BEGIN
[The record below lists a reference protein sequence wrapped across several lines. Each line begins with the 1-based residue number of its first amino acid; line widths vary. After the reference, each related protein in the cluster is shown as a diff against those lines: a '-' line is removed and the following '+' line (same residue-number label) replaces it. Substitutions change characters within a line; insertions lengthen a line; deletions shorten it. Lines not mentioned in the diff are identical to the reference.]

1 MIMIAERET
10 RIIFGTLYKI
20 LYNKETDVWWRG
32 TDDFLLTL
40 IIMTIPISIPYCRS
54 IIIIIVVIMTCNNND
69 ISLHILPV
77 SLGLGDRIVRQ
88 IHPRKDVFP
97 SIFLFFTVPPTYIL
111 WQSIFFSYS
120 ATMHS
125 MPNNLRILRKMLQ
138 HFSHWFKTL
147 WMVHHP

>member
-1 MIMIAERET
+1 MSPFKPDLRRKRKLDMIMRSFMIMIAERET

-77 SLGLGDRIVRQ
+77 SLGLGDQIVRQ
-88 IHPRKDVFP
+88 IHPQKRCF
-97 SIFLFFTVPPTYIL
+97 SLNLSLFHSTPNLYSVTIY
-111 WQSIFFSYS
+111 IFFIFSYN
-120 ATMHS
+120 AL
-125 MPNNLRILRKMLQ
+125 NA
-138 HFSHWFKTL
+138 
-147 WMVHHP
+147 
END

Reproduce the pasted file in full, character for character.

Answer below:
[The record below lists a reference protein sequence wrapped across several lines. Each line begins with the 1-based residue number of its first amino acid; line widths vary. After the reference, each related protein in the cluster is shown as a diff against those lines: a '-' line is removed and the following '+' line (same residue-number label) replaces it. Substitutions change characters within a line; insertions lengthen a line; deletions shorten it. Lines not mentioned in the diff are identical to the reference.]

1 MIMIAERET
10 RIIFGTLYKI
20 LYNKETDVWWRG
32 TDDFLLTL
40 IIMTIPISIPYCRS
54 IIIIIVVIMTCNNND
69 ISLHILPV
77 SLGLGDRIVRQ
88 IHPRKDVFP
97 SIFLFFTVPPTYIL
111 WQSIFFSYS
120 ATMHS
125 MPNNLRILRKMLQ
138 HFSHWFKTL
147 WMVHHP

>member
-1 MIMIAERET
+1 MSPFKPDLRRKRKLDMIMRSFMIMIAERET

-77 SLGLGDRIVRQ
+77 SLGLGDQIVRQ
-88 IHPRKDVFP
+88 IHPQKRCF
-97 SIFLFFTVPPTYIL
+97 SLNLSLFHSTPNLYSVTIY
-111 WQSIFFSYS
+111 IFFIFSYN
-120 ATMHS
+120 AL
-125 MPNNLRILRKMLQ
+125 NA
-138 HFSHWFKTL
+138 
-147 WMVHHP
+147 